Construction Methods A

Subject ABPL90286 (2010)

Note: This is an archived Handbook entry from 2010.

Credit Points: 12.50
Level: 9 (Graduate/Postgraduate)
Dates & Locations:

This subject has the following teaching availabilities in 2010:

Semester 1, Parkville - Taught on campus.
Pre-teaching Period Start not applicable
Teaching Period not applicable
Assessment Period End not applicable
Last date to Self-Enrol not applicable
Census Date not applicable
Last date to Withdraw without fail not applicable


Timetable can be viewed here. For information about these dates, click here.
Time Commitment: Contact Hours: 3 hours per week
Total Time Commitment: 120 hours
Prerequisites: Entry into the Master of Architecture 300 point program.
Corequisites: None specified
Recommended Background Knowledge: None specified
Non Allowed Subjects: None specified
Core Participation Requirements:

For the purposes of considering requests for Reasonable Adjustments under the Disability Standards for Education (Cwth 2005), and Students Experiencing Academic Disadvantage Policy, academic requirements for this subject are articulated in the Subject Description, Subject Objectives, Generic Skills and Assessment Requirements of this entry.

The University is dedicated to provide support to those with special requirements. Further details on the disability support scheme can be found at the Disability Liaison Unit website:


Prof Paolo Tombesi

Subject Overview:

This subject explores the idea of construction as a process linking specific principles, materials, elements, systems and techniques strategically. Using a set of individual buildings as case studies, Construction Methods A will review and explain the physical anatomy of given technological types, emphasizing parameters concerned with connectedness, stability, assembly and performance.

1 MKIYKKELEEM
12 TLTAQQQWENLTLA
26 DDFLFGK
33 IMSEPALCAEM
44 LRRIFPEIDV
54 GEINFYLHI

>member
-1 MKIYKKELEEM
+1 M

The objectives of the class are as follows:

  • to relate basic building principles to small to medium scale construction projects;
  • to understand logics, conventions and challenges of technical representations;
  • to appreciate both the relationship and the distance between building conception and building implementation;
  • to transform this appreciation into an interpretative framework for the organization of small to medium scale architectural practice.
  • Written and/or graphic submissions (e.g. tutorial exercises, class presentations, materials, construction or site reports, construction drawings and models) due from weeks 3 to 12 (totalling 60%) to the equivalent of 3000 words.
  • A two hour end of semester examination (40%).

Assessment may relate to work undertaken in other core subjects.

Regardless of assignment results, a minimum of 40% must be achieved in the examination in order to pass the subject.

Prescribed Texts: None specified
Breadth Options:

This subject is not available as a breadth subject.

Fees Information: Subject EFTSL, Level, Discipline & Census Date
Generic Skills:

On completion of this subject students will have the ability to:

  • identify and follow the logics of construction;
  • communicate with peers and the community at large concerning construction matters;
  • select materials and systems to achieve coherent three dimensional designs;
  • select and work with constructional types suitable to building scale and function;
  • identify and access necessary areas of knowledge.
Related Course(s): Master of Architecture

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